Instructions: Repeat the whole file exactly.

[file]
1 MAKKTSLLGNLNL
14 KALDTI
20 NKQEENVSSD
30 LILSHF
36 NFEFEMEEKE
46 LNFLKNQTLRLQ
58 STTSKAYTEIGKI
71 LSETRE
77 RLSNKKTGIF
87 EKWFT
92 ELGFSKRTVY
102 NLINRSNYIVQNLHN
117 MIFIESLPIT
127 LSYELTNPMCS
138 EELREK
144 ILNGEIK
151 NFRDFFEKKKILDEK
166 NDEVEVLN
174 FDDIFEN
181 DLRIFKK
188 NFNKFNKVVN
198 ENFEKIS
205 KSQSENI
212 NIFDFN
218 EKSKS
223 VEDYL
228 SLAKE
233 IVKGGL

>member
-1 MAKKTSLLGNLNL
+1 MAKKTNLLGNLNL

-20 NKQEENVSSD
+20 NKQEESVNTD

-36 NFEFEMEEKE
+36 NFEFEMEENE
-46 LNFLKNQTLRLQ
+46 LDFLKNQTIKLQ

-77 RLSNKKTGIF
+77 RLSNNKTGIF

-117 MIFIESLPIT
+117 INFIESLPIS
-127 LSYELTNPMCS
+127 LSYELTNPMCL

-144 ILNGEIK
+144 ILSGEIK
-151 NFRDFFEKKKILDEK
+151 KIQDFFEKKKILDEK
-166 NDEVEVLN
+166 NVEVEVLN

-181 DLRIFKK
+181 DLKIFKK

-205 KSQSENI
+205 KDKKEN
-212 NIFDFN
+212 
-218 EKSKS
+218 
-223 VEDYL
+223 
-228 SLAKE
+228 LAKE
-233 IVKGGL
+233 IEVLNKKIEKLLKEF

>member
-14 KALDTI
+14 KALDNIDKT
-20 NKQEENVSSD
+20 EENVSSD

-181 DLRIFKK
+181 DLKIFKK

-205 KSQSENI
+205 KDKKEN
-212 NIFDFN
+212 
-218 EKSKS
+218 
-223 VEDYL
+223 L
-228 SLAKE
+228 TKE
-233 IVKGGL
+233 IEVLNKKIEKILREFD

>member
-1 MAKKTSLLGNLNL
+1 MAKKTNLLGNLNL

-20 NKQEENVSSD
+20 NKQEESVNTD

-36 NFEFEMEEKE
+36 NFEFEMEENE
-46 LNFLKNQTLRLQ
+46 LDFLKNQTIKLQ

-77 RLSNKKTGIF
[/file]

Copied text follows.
1 MAKKTSLLGNLNL
14 KALDTI
20 NKQEENVSSD
30 LILSHF
36 NFEFEMEEKE
46 LNFLKNQTLRLQ
58 STTSKAYTEIGKI
71 LSETRE
77 RLSNKKTGIF
87 EKWFT
92 ELGFSKRTVY
102 NLINRSNYIVQNLHN
117 MIFIESLPIT
127 LSYELTNPMCS
138 EELREK
144 ILNGEIK
151 NFRDFFEKKKILDEK
166 NDEVEVLN
174 FDDIFEN
181 DLRIFKK
188 NFNKFNKVVN
198 ENFEKIS
205 KSQSENI
212 NIFDFN
218 EKSKS
223 VEDYL
228 SLAKE
233 IVKGGL

>member
-1 MAKKTSLLGNLNL
+1 MAKKTNLLGNLNL

-20 NKQEENVSSD
+20 NKQEESVNTD

-36 NFEFEMEEKE
+36 NFEFEMEENE
-46 LNFLKNQTLRLQ
+46 LDFLKNQTIKLQ

-77 RLSNKKTGIF
+77 RLSNNKTGIF

-117 MIFIESLPIT
+117 INFIESLPIS
-127 LSYELTNPMCS
+127 LSYELTNPMCL

-144 ILNGEIK
+144 ILSGEIK
-151 NFRDFFEKKKILDEK
+151 KIQDFFEKKKILDEK
-166 NDEVEVLN
+166 NVEVEVLN

-181 DLRIFKK
+181 DLKIFKK

-205 KSQSENI
+205 KDKKEN
-212 NIFDFN
+212 
-218 EKSKS
+218 
-223 VEDYL
+223 
-228 SLAKE
+228 LAKE
-233 IVKGGL
+233 IEVLNKKIEKLLKEF

>member
-14 KALDTI
+14 KALDNIDKT
-20 NKQEENVSSD
+20 EENVSSD

-181 DLRIFKK
+181 DLKIFKK

-205 KSQSENI
+205 KDKKEN
-212 NIFDFN
+212 
-218 EKSKS
+218 
-223 VEDYL
+223 L
-228 SLAKE
+228 TKE
-233 IVKGGL
+233 IEVLNKKIEKILREFD

>member
-1 MAKKTSLLGNLNL
+1 MAKKTNLLGNLNL

-20 NKQEENVSSD
+20 NKQEESVNTD

-36 NFEFEMEEKE
+36 NFEFEMEENE
-46 LNFLKNQTLRLQ
+46 LDFLKNQTIKLQ

-77 RLSNKKTGIF